It's not exactly a stunning observation, I know, but it does make me think about admitting weakness, and not doing. It's easier to do it on a blog, easier to say well, I love this, and I love him, but it's still half-killing me, than it is in real life - in real life people sympathise (which makes you cry) or they boast about their own children, or they suggest solutions, with a hint of "if you haven't tried this, you're an idiot; if you have, and it didn't work, you're a Bad Parent". But if everyone's feeling like this, or a lot are, then everyone makes it worse by saying it's all fine, by not acknowledging the dark bits too. It's my justification for being as direct as I can when people do ask - certainly I'm not going to lie about his sleep - but I'd love it if everyone else did too, so I could know everyone's life has an inside and an outside, like mine does.

*yes, I know that the point of baby led weaning is that you never even let thoughts like this cross your mind, but still...
** when you've been sleep deprived for months, and no one appreciates you, and you're in the morass of believing that even your baby hates you, you let your grammar slip a little.

Monday, 23 January 2012

The quest for meaningful activity continues

I swear I'm not going to write a boring post like this every day of my life. It's just, as I explained at some tedious length a couple of days back, this need to assert some discipline over myself and to demonstrate that I can do something, even if there's not much to it.
One of his naps was in the buggy (stationary in the hall) today so I got some time to do a bit of OU stuff, and a bit more this evening - I'm on track with where I should be for the next assignment, which is pretty good going. I've also managed to write a couple of emails, hacking through my list of must-writes. I wasted a chance to read while he was sleeping on the walk home this morning - couldn't manage anything demanding but I'm so near the end of Jamrach's Menagerie and enjoying it so much, so I really should have taken the chance, and all it requires is that I walk a little slower. Still, the baby had a lovely time at our group this afternoon, and some splendid mealtimes, and plenty of, but not too much, chance to try and move for himself, and so far as only woken twice since bedtime...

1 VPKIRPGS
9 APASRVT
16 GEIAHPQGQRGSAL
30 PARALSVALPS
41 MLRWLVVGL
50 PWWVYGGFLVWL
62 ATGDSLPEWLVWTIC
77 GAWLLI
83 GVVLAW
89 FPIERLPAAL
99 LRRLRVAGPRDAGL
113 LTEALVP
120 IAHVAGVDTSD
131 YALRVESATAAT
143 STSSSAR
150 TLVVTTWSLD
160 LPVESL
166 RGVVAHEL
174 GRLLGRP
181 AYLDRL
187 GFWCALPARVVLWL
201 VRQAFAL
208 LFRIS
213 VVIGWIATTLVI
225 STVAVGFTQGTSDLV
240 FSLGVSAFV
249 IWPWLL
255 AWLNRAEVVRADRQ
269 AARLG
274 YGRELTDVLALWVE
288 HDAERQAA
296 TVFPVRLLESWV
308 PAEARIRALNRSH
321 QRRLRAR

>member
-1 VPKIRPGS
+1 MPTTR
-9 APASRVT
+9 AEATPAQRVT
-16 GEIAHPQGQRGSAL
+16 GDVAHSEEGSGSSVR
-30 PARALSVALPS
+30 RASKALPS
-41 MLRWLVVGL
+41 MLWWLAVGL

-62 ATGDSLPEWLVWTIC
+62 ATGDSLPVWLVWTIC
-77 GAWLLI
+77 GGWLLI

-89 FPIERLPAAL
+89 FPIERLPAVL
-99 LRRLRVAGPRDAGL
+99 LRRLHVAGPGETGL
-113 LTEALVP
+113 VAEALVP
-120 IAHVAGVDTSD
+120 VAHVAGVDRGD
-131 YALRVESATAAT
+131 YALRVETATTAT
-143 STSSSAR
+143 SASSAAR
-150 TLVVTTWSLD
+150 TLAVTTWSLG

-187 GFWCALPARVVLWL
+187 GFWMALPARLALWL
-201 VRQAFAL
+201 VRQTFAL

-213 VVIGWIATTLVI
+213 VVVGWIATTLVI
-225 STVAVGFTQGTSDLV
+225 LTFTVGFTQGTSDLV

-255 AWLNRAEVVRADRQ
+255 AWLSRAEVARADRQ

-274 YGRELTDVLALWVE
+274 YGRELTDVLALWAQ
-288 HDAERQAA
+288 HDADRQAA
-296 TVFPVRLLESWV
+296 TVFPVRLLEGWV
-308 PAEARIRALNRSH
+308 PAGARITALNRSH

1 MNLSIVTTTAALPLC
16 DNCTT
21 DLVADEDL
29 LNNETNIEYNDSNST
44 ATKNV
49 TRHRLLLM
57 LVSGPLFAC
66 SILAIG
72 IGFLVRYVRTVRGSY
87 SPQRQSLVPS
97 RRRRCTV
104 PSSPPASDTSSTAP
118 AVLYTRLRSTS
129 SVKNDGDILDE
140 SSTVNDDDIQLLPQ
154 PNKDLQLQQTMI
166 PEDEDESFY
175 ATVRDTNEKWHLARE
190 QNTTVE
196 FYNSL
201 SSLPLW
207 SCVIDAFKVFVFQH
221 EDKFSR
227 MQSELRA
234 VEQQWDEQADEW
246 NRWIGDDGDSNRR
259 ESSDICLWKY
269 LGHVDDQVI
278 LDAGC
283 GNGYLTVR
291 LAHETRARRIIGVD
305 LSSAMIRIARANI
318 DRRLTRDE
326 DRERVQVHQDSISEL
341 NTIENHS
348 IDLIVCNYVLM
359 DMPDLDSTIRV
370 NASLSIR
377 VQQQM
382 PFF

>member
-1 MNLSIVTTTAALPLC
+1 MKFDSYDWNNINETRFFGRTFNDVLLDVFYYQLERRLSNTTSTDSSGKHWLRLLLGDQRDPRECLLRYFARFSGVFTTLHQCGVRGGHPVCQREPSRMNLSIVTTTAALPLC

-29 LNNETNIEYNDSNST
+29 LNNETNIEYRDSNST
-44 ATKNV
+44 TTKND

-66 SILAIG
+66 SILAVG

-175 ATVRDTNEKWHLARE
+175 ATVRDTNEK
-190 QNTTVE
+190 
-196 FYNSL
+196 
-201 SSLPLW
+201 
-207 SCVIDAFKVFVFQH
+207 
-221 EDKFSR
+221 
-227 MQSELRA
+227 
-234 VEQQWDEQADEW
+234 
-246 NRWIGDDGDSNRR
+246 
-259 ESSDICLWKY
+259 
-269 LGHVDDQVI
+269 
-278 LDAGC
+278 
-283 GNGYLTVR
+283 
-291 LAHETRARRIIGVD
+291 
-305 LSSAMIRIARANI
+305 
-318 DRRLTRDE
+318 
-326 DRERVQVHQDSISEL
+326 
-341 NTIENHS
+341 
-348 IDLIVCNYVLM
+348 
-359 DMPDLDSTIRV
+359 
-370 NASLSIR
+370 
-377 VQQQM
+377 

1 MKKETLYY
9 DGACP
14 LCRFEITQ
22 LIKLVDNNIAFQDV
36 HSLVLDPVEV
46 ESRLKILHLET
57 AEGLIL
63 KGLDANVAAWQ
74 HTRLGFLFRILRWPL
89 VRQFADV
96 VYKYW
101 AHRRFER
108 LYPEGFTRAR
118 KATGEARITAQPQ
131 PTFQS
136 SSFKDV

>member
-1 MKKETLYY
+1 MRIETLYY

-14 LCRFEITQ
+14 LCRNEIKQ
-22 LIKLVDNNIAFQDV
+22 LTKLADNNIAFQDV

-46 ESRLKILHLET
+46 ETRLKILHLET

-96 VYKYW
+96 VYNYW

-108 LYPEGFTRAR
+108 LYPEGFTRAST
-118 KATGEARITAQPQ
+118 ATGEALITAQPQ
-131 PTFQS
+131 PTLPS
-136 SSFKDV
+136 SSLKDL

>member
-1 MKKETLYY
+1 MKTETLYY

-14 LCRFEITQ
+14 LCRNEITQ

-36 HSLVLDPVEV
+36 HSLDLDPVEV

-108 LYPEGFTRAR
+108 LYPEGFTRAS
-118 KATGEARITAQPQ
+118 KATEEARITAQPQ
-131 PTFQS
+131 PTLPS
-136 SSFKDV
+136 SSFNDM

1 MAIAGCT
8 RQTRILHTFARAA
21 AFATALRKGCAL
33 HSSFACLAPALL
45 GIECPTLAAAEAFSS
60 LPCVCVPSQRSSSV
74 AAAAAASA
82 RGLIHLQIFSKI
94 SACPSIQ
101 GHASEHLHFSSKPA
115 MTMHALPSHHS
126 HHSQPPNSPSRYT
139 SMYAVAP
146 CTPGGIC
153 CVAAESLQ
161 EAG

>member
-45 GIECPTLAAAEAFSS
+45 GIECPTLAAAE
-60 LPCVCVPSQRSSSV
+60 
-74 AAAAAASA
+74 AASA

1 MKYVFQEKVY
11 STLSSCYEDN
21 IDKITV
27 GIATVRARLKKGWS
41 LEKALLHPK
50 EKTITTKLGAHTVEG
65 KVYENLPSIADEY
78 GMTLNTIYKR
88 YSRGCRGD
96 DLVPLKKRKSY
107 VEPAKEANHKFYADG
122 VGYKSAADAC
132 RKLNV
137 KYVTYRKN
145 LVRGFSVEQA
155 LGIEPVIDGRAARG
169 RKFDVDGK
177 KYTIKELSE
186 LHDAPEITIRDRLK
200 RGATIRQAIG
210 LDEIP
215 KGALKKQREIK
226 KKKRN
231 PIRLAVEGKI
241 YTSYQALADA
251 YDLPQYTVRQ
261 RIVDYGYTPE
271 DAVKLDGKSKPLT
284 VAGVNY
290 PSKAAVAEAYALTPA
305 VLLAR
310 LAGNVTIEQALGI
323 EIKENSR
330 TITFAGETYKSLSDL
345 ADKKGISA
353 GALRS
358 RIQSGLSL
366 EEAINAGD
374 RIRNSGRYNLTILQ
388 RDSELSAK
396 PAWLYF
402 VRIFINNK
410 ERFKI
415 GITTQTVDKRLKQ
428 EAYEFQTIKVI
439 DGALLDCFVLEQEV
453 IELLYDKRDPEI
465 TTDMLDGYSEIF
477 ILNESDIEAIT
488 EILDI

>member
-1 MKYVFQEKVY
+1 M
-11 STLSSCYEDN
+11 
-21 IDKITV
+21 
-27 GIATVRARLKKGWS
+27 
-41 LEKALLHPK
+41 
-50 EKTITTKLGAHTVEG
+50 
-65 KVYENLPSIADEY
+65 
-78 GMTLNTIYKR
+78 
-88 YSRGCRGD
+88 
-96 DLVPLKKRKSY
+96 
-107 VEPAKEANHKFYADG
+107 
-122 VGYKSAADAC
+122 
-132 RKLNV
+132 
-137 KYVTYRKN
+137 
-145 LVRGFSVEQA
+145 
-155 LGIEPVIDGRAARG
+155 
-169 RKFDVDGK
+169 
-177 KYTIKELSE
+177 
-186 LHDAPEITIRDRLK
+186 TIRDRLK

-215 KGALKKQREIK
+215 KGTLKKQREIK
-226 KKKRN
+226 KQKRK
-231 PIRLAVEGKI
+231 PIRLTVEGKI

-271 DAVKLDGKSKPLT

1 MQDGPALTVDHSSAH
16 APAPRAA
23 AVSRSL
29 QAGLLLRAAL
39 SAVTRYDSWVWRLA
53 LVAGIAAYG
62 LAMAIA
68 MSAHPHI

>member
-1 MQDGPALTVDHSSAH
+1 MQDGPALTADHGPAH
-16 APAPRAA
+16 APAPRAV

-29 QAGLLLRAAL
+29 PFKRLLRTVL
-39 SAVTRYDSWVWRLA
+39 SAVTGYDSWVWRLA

Sunday, 22 January 2012

All bets are off...

...on days where the only place he will nap is my arms, and where he repeatedly seems to settle for the night and then wakes howling. Trying even to think about anything else would ruin me: all I can do is throw my strength into the night ahead, pull him in more closely each time, and remember I wouldn't swap this position with anyone's. These bits just come with it.

Saturday, 21 January 2012

Does keeping alive all day count as an achievement?

Oh, dear. Today hasn't been a good start to the plan to achieve great things. The beautiful darling delightful baby  began his delightfulness for the day at FOUR so really all I have managed is to stagger through, lots of housework and cleaning and washing, and a sneaky quick co-nap with him this afternoon, but these things were in the category of "to be done before any achievements for the day" and in fact are all I've managed. Tonight I expect to make the tea, maybe clear up the tea, read a bit of the paper, and collapse into an early night.